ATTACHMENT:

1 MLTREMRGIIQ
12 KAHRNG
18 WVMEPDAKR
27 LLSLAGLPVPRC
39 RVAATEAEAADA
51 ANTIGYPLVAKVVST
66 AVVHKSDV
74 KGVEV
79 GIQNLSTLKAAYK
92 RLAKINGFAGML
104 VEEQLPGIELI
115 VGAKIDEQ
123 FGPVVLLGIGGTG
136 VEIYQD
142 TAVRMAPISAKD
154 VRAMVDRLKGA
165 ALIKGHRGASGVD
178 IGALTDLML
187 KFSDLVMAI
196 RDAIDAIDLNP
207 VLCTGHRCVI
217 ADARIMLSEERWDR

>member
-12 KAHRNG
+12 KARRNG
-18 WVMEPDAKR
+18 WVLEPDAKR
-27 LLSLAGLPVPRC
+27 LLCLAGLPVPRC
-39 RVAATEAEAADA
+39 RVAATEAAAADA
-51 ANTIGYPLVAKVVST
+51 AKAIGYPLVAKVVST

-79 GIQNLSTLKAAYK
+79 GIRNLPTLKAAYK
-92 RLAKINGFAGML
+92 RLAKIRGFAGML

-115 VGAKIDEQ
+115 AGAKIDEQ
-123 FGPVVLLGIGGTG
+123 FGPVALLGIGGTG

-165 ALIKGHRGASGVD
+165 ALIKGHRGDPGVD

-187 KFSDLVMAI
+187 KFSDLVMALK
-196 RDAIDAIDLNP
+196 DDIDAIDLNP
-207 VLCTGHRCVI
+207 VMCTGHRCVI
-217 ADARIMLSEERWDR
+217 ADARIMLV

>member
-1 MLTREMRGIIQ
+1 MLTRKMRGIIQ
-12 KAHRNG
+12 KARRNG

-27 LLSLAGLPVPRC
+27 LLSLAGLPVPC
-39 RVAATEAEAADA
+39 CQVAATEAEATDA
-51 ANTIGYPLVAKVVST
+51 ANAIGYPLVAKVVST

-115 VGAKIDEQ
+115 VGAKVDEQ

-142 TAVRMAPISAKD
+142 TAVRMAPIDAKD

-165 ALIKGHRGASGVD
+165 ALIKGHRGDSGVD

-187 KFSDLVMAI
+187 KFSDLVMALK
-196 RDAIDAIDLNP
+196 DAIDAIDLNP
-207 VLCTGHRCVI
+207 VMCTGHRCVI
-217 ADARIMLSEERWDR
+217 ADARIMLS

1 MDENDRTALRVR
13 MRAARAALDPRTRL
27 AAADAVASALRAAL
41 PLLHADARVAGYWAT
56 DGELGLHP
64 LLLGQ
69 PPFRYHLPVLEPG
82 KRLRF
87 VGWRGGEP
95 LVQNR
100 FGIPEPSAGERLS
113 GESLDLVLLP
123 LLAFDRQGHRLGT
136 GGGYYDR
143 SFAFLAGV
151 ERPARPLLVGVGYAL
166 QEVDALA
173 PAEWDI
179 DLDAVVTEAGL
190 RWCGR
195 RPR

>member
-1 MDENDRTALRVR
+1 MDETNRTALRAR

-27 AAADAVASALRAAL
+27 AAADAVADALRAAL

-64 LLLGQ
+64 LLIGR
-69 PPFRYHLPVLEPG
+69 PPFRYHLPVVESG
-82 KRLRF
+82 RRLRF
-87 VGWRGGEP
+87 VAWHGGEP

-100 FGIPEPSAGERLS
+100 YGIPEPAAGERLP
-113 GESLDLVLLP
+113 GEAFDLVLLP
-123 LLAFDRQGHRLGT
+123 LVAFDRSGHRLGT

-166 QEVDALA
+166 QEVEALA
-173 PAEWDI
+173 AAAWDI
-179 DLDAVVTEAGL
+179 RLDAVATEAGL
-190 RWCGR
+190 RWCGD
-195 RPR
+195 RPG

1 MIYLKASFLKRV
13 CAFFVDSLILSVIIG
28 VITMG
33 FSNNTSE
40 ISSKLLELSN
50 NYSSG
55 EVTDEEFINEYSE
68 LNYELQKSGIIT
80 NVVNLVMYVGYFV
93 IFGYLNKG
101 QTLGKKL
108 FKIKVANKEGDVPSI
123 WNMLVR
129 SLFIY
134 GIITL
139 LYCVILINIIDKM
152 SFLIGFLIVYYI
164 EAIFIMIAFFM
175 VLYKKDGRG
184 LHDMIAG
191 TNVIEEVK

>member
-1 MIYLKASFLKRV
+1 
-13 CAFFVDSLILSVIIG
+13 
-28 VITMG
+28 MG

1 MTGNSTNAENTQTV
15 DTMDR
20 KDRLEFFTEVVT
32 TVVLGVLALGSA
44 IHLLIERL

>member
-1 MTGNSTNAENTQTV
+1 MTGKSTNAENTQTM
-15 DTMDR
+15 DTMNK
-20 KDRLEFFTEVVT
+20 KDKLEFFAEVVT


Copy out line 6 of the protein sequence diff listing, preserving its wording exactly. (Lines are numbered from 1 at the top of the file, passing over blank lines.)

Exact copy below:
51 ANTIGYPLVAKVVST